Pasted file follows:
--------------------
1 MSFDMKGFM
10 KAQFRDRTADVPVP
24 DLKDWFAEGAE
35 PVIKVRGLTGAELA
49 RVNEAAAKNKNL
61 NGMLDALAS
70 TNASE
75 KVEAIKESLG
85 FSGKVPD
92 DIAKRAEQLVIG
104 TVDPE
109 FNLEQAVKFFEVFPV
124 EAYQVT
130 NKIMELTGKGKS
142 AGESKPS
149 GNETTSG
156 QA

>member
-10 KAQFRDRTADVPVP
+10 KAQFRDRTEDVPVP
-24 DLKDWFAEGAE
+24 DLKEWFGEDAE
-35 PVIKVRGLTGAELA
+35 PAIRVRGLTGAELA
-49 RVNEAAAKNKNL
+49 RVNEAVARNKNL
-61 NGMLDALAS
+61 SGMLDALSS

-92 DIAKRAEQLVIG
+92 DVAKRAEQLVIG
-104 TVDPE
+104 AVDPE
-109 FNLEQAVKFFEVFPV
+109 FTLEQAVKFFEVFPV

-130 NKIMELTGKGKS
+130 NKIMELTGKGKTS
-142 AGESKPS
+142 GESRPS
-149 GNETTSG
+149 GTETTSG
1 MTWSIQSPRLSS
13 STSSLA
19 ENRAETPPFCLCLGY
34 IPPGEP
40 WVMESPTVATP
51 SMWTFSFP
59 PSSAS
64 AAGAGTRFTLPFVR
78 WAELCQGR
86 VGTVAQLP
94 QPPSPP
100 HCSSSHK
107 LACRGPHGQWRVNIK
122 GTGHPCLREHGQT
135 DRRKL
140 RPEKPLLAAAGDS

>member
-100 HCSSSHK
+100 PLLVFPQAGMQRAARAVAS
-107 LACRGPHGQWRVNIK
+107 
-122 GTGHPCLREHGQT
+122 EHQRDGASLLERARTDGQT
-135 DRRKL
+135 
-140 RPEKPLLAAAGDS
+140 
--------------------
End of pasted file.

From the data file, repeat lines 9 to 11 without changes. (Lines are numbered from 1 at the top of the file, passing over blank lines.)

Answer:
85 FSGKVPD
92 DIAKRAEQLVIG
104 TVDPE